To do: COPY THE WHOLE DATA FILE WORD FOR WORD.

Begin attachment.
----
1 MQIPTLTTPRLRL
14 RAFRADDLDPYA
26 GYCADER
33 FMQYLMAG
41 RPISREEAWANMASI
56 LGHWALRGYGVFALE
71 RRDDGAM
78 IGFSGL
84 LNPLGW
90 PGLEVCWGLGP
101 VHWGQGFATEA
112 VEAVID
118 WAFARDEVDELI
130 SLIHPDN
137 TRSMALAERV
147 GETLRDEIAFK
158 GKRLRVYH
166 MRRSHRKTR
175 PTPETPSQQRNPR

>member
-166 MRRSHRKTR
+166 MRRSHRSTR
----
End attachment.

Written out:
1 MQIPTLTTPRLRL
14 RAFRADDLDPYA
26 GYCADER
33 FMQYLMAG
41 RPISREEAWANMASI
56 LGHWALRGYGVFALE
71 RRDDGAM
78 IGFSGL
84 LNPLGW
90 PGLEVCWGLGP
101 VHWGQGFATEA
112 VEAVID
118 WAFARDEVDELI
130 SLIHPDN
137 TRSMALAERV
147 GETLRDEIAFK
158 GKRLRVYH
166 MRRSHRKTR
175 PTPETPSQQRNPR

>member
-166 MRRSHRKTR
+166 MRRSHRSTR